Ireland hammer sorry Wales
October 13, 2001
Denis Hickie runs in to score at the Millennium Stadium
© Getty Images
Wales's Irish nightmare continues. They have not beaten Ireland in Cardiff since 1983 and never looked like ending that abysmal record with one of their poorest showings since Graham Henry took over as coach.
David Humphreys kicked immaculately and that was all that was needed to see Ireland home with plenty to spare. In theory they can still win the Championship with a thumping great win over England but they will not be celebrating too loudly though because they were not much better than their hosts for much of the match.
Three tries in the last 10 minutes put a gloss on the victory they scarcely deserved. They were workmanlike at best and made fewer mistakes but this was not a good advertisement for Northern Hemisphere rugby.
OK, so Wales were without a few front-line players but that was no excuse for the anonymity of most of the team. Without Scott Quinnell the pack has no leader and no focus. Geraint Lewis will never make an international number 8 and, with Colin Charvis having an off day, none of the others looked good enough either.
Stephen Jones's passing was terribly laboured and that left the backs with no chance. Allan Bateman and Leigh Davies could make no impression in the centre and I cannot remember Dafydd James touching the ball.
For Ireland there was plenty of strong running from Kevin Maggs and Denis Hickie and some nice touches from Brian O'Driscoll but it was Humphreys who stole the show. He kicked beautifully out of hand as well as landing his goals and made a couple of telling breaks. Ronan O'Gara came on for the final few minutes but with Humphreys in this form he will struggle to regain his starting place.
At the end of the first half Wales were trailing 15-3 and could count themselves distinctly fortunate not to be further behind. Their first up tackling was appalling and first David Wallace then the unlikely figure of Peter Clohessy carved huge holes through the middle to set up good attacking positions.
The cover tackling was rather better and somehow the Welsh kept their line in tact but Humphreys still made them pay with beautifully struck penalties as the desperate Welsh either fell offside or tried to snaffle the ball illegally after tackles.
He opened his account with just a minute gone after a deliberate knock-on and was soon on target again after Wallace's rampage. Jones replied for Wales when an Irishman was caught holding back a support player but the lead was soon extended when Charvis was adjudged to have formed a bridge as he stole the ball.
The referee was doing Wales no favours - at one stage Humphreys tackled his opposite number as he received the ball from a lineout tap and got away with it - but it was their own mistakes which cost them mostly. Humphreys went close with a drop goal attempt before adding two more penalties.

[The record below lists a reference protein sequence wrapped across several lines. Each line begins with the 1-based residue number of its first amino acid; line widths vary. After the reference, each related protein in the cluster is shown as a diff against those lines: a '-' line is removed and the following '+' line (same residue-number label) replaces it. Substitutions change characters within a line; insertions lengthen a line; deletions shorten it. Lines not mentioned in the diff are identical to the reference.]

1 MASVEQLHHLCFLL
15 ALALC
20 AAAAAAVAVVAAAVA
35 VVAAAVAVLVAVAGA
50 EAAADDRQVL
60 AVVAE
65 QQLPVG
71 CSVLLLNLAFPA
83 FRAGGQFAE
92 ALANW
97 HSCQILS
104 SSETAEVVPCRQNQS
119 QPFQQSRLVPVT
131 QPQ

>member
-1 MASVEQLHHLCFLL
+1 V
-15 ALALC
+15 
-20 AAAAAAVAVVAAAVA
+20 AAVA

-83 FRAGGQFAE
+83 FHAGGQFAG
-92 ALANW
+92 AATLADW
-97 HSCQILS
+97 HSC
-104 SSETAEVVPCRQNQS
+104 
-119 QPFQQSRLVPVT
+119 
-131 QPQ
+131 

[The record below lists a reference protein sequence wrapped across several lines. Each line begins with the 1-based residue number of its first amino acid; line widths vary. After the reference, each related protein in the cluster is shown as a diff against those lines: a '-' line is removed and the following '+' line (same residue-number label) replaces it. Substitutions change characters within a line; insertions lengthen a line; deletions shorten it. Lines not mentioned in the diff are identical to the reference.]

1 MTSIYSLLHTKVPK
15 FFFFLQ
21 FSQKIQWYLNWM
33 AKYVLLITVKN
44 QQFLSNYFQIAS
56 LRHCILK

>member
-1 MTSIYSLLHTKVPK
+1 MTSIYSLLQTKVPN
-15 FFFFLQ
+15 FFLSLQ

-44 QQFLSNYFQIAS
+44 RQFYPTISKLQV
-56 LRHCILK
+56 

In reply Wales managed just one telling attack - an excellent counter from Kevin Morgan who burst through the middle before chipping ahead. It needed the swift intervention of Hickie, covering from the opposite wing to get the ball into touch a couple of metres from the line but Wales promptly lost the lineout.
In the five minutes before half-time Ireland put Wales under incredible pressure and crossed the line twice - once with Shane Hogan ignoring a three man overlap - but the video referee confirmed that they failed to get the ball down on either occasion. It was a very relieved home team that trudged off to face Henry's ire.
Whatever he said worked for a while. Wales applied most of the pressure in the first 15 minutes of the second half and reduced the arrears with a Jones penalty. If his next attempt had gone over to get Wales back in range it might have kick started the Welsh effort but it sailed tamely wide and the revival fizzled out.
Ireland looked as if they had to score as they drove a maul over but managed to knock-on with all the hard work done. Eventually though, with 73 minutes gone they scored the try the game so badly needed. Inevitably, it came from a Welsh mistake. They were committed to attack when Rob Howley, with Morgan the only ray of sunshine for the home side, fumbled as he tried to break from the base of a ruck, coughed up possession, and when Keith Wood worked the ball wide Hickie was left with nobody to beat as he sprinted in from 50 metres.
That opened the floodgates. Shane Williams lost the ball as he tried to run from his own 22 to gift a try to O'Driscoll and finally, Horgan was left with a simple run-in after Wales were turned over just outside their own 22.
Wales were awful but Ireland were nothing to write home about and I dread to think what England might do to them if they can pick up where they left off last season.